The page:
Discover challenging and dramatic walking trails shaped by the footsteps of traders, smugglers, saints and pirates. Cornish walking trails will reveal ancient tin mines, clifftop castles, timeless fishing villages and wild moors as you travel through a landscape of huge cliffs and hidden coves that goes back to the depths of time itself. In between the coastal drama, iconic harbours such as St Ives and Padstow give walkers access to some of the UK‘s best restaurants and coastal hotels. A county encircled by the wild Atlantic ocean, there is over 330 miles of spectacular world class coast path here taking you around the farthest corners of England - put simply it feels like walking on the edge of the world.
Stretching from coast to coast across the southwest of England, Devon is a richly diverse county with rugged shores and cliffs in the north, and classic Victorian seaside resorts in the south. In between you'll find tranquil green pastures, wooded gorges and the two dramatic wild moors in the National Parks of Dartmoor and Exmoor. Choose Devon for its walking variety, and you'll find that the popular image of cream teas and thatched cottages is true - but that Devon is so much more once you explore it on two feet. Coast to coast routes like the Two Moors Way will offer a journey through it all from the wild northern shores that inspired the Romantic poets to the maritime ports of the south coast.
Free your soul and clear your mind! Walking on the wild moors of these National Parks is a wonderful antidote to modern living. England's last true wilderness, Dartmoor offers 365 square miles of virtually uninhabited freedom with high moors and twisted dramatic granite tors a land of myths, ghosts and legends. Exmoor, its smaller and more gentle neighour, is 250 Square miles of near perfect and unique beauty, with high uplands swathed in heather and steep, wooded gorges and rushing streams. See Dartmoor ponies and Exmoor stags in these wildlife rich areas, home to 30 species of mammals and over 240 types of bird. The moors offer a unique opportunity for more challenging walking where the only human sound you will hear is the rhythm of your own breath.
Avoid the crowds and discover “Secret Somerset” missed by so many rushing headlong for the far South West. The 'land of the summer people' was named in a time when this area could only be visited in the summer months as the sea receded. Today its a rich, fertile and 'for real' landscape crowned by the fine walking ridges of the Mendip and Quantock Hills both protected areas of outstanding natural beauty. Rising up over King Arthur‘s Vale of Avalon along with the magical Tor at Glastonbury, walkers will find hidden gorges, wooded combes and the best inland panoramas of the South West. Also boasting its own Jurassic Coast Path, providing a gateway into the wilds of Exmoor National Park, Somerset offers walking routes without the crowds for those who want to find..... what the rest miss.
Dorset has a comfortable old world “English” feel to it and its walking routes traverse a rather more green and agricultural land of thatched cottages, cream teas.... and fossils ! Walkers here will find the more gentle rolling farmland, pretty villages and chalk ridges beloved by Thomas Hardy that sweep down to end abruptly at the World Heritage Jurassic Coast. Here, alongside the sea, those after more challenging routes can take a walking holiday through time itself amongst the dramatic chalk stacks, cliffs and arches of the Dorsetshire fossil coast. An area that can be very busy in high season but often suits walkers looking for more gentle and less exposed walking than the far west of the region.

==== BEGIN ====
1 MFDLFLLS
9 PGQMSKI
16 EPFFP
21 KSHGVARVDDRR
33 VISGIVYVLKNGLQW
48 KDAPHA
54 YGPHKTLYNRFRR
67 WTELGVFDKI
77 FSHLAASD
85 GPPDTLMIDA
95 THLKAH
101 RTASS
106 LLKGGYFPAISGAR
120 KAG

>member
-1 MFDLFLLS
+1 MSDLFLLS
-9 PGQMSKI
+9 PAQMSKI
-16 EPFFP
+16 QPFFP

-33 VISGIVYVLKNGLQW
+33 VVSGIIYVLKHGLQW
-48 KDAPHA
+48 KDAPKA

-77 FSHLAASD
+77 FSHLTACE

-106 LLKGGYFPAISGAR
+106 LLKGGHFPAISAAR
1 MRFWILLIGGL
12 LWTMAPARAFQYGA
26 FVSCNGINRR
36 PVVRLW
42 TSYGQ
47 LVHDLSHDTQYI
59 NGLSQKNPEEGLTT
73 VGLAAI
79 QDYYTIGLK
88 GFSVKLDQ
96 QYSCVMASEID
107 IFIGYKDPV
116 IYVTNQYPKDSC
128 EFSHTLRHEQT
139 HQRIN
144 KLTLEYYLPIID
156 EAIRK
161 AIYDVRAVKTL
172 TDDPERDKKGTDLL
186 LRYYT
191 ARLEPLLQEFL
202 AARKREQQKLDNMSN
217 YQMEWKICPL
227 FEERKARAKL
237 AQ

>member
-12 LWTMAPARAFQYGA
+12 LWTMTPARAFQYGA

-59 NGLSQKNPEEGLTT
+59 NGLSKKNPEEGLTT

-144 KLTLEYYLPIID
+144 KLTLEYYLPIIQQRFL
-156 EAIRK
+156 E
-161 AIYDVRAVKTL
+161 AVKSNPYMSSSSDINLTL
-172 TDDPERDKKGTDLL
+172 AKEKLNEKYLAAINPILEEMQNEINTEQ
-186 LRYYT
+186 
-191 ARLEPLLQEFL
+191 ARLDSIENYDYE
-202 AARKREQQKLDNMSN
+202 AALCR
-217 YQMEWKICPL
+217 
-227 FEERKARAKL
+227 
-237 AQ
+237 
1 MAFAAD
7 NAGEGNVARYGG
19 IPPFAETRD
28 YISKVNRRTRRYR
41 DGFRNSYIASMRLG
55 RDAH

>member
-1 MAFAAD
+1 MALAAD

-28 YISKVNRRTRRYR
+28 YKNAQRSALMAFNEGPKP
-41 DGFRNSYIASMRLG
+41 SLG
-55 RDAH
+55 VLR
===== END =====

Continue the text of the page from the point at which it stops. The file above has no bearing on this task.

Wales offers some of the best walking and outdoor activities to be had anywhere in the world. The 870-mile Welsh Coast Path was only fully opened in 2012 and is the world's first walk along the entire coast of a nation. The terrain is on an equally grand scale with towering cliffs, vast stretches of unspoilt golden sands, imposing castles, offshore islands and to the north there is the backdrop of Snowdonia National Park with its stunning mountains. Wales in general offers walkers great value for money compared to more popular areas like Cornwall with walking options to suit everyone, from those who want the cosmopolitan restaurants and facilities of towns like Tenby and St Davids, through to isolated and remote forests and coastal hills that sit on the very cusp of the Snowdonian Peaks. Bursting with confidence and pride in its “Welshness”, its Celtic history, language and culture there has never been a better time for walkers to enter Wales.
The South West Coast Path is the UK's longest National Trail and one of the top ten walking routes in the world. It snakes, dips and rises continuously on its way through a staggering 1014km (630 miles) of pristine coastline, 450 miles of which is through nationally protected areas. It's a challenge too; walking the entire South West Coast Path is the equivalent to scaling Mount Everest four times! From towering cliffs to hidden coves, ghostly tin mines to lush subtropical wooded creeks. One minute a dramatic rock theatre hewn out of the cliffs, the next a prehistoric fossilized forest or a 20thC Art Deco Island Hotel. What sets The South West Coast Path apart from other trails is that around almost every corner is yet another surprise as you retrace the footsteps and histories of the tin miners, fisherman, smugglers, wreckers and the customs men who chased them.